Signing a player on eye-watering wages based largely on his relationship with the manager was always a risk and is backfired spectacularly, though it is another reason why Everton can justifiability feel let down by Ancelotti, who had spoken openly about seeing the club as a long-term project just weeks before he left.
Again, we don’t know the details, but I suspect James’ Everton career was over as soon as Carlo walked out. When Rafael Benitez walked through the door as his replacement, that suspicion became a certainty.
Benitez already had a difficult relationship with James from their time at Real Madrid, so he was hardly going to indulge him now.
With the threat of breaking the Premier League’s profit and sustainability rules a real prospect, Benitez was brought in to organise the side and micro-manage a bunch of under-performing players on a tight budget.
Ancelotti’s laissez-faire style of management was gone, and the fragile bind that tied James Rodriguez to Everton quickly unravelled.
Having said all that, Sky Sports’ Alan Myers says James wanted to leave the club before Ancelotti left.
Whatever the reasons, the big problem was James’ rumoured £200,000-a-week wage and questionable fitness record meant potential buyers were limited. Then there was the financial impact of Covid, which suppressed the market further.
The longer James hung around the more toxic the situation became. Benitez continually made excuses for his absence from games, while James had to ask fans on Twitch who Everton were playing at the weekend.
In his defence, James said he was willing to play and just wanted to be at a club where he felt wanted (whether that is true or not we may never know). It quickly became clear that club was not Everton.
He had gone from the team’s star player to an expensive millstone around the club’s neck in the space of a few months, meaning a move away is the best for all concerned.
Watching on were the supporters, who were devastated at missing out on seeing such a talented player in the flesh, with the majority of the 2020-21 season played behind closed doors because of Covid restrictions.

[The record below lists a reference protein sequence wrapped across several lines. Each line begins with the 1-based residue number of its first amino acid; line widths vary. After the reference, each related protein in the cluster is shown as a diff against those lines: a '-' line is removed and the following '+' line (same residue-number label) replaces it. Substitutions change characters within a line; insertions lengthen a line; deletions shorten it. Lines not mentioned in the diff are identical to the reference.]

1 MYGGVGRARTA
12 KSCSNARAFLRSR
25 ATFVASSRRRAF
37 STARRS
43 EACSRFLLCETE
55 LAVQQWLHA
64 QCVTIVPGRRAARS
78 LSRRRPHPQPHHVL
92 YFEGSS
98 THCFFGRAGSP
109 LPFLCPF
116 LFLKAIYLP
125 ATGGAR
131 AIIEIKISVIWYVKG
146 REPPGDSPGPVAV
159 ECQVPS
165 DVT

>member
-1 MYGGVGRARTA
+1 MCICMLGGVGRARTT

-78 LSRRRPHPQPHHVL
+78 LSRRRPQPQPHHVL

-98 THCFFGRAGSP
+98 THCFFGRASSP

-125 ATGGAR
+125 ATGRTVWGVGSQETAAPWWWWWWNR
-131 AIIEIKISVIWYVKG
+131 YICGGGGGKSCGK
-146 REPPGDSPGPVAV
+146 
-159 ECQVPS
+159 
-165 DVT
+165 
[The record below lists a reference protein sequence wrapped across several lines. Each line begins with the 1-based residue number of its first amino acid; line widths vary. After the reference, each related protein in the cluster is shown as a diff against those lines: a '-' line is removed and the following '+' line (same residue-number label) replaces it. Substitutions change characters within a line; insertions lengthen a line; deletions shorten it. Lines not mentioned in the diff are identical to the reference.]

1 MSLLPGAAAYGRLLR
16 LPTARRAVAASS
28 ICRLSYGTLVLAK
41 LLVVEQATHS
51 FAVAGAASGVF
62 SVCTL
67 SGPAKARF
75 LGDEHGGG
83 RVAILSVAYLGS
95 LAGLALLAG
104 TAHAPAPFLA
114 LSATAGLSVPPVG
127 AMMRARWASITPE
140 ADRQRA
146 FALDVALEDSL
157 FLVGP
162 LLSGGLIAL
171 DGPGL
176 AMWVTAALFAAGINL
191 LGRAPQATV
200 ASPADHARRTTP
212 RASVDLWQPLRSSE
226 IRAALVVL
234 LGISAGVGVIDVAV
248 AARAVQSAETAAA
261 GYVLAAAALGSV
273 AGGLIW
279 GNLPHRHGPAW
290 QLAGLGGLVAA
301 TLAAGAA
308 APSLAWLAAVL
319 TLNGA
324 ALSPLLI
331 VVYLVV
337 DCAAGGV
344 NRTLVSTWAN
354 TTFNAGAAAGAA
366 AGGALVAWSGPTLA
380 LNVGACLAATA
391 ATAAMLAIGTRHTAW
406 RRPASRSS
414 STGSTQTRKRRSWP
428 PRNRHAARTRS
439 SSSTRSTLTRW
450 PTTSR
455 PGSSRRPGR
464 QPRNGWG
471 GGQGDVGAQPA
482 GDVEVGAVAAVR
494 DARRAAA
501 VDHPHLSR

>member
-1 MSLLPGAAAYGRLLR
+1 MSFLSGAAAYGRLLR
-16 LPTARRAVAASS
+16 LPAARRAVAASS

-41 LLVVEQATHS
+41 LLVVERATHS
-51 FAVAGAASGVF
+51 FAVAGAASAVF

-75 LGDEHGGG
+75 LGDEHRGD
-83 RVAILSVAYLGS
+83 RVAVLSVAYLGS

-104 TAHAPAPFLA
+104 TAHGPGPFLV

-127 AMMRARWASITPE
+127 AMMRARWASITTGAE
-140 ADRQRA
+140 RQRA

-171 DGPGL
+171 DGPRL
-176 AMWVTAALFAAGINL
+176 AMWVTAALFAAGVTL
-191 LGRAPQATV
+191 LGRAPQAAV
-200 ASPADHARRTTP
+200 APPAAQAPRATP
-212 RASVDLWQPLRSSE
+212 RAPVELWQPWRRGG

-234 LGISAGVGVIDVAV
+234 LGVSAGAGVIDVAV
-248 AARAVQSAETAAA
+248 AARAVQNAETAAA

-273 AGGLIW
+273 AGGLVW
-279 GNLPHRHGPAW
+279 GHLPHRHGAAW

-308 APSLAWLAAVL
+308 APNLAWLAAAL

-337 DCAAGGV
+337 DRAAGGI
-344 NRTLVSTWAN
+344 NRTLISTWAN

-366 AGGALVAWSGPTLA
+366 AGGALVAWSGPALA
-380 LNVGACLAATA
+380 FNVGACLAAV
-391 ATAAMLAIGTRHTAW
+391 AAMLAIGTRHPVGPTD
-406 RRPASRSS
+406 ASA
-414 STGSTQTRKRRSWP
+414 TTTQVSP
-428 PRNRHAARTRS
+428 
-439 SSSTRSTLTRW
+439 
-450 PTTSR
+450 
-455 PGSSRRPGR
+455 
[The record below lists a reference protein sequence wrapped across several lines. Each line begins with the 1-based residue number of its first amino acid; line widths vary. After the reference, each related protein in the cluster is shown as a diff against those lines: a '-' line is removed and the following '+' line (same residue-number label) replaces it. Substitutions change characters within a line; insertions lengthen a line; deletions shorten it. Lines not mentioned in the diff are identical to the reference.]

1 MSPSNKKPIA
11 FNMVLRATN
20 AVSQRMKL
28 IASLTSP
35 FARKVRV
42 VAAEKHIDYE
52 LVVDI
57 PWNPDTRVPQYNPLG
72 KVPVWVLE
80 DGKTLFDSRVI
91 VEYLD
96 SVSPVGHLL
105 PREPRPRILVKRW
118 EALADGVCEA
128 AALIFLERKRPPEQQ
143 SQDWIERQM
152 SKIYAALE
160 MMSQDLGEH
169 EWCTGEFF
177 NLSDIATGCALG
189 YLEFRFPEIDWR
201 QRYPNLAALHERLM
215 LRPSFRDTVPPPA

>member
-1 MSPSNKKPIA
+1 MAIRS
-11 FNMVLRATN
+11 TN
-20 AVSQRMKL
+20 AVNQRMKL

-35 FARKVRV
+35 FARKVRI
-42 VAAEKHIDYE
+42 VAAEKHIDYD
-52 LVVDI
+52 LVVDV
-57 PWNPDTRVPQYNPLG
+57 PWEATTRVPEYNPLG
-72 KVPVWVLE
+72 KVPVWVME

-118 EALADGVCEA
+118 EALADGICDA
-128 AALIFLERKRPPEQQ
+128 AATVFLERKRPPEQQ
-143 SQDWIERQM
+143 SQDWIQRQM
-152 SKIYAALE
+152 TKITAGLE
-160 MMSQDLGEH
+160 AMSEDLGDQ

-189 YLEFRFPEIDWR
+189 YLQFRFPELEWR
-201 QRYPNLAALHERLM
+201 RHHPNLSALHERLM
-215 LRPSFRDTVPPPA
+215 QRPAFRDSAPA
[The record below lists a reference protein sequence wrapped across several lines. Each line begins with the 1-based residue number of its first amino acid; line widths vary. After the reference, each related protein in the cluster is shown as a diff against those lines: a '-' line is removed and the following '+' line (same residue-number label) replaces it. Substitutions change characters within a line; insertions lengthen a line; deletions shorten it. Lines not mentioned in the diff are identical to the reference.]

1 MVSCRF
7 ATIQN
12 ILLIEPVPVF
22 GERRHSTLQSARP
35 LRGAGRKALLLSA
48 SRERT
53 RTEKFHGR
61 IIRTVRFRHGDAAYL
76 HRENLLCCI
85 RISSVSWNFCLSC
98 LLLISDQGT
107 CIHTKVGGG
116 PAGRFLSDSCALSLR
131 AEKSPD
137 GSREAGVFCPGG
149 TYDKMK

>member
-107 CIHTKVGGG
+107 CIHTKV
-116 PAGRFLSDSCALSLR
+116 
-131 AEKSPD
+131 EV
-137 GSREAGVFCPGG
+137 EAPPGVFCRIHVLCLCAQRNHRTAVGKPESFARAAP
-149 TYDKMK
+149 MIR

Starved of any tangible success for more than 25 years, supporters instead cling to star players like James, the likes of which a generation of fans have never seen in a Toffees shirt. They understandably wanted to know why a player of such ability cannot force his way into a side that has just been beaten by Championship QPR.
The answer, sadly, is complicated and we will likely never know the true reasons behind it.
His exit does bring with it a sense of relief, as it was clear his presence on the sidelines was increasingly corrosive. But there also needs to be an inquest into how another expensive acquisition (in wages at least) has failed.
Everton keep making the same mistakes and while there is an element of misfortune given they had placed faith in Ancelotti staying long-term, you also have to ask whether signing players at the request of the manager and not the director of football is the reason why we have such a miss-mash squad on big contracts with no defined playing style.
James may actually end up being Farhad Moshiri’s final attempt to ‘short-cut’ his way to success. The Toffees owner’s answer to each passing failure is to throw more money at the problem, but all that has done is make things worse.
Ancelotti and James together sounded like the dream ticket, but the reality has proven to be an expensive nightmare and a last throw of the dice gone wrong.
The reality for Everton is that there is no shortcut, Financial Fair Play rules won’t allow it. So instead it’s a case of targeted, step-by-step recruitment over several years. The plan they should have implemented five years ago.
It’s nowhere near as exciting, but it might just be more sustainable.
Moving James Rodriguez on does rid the club of an expensive headache. But there are plenty more issues to be resolved before they can truly dig themselves out of the financial hole they currently find themselves in.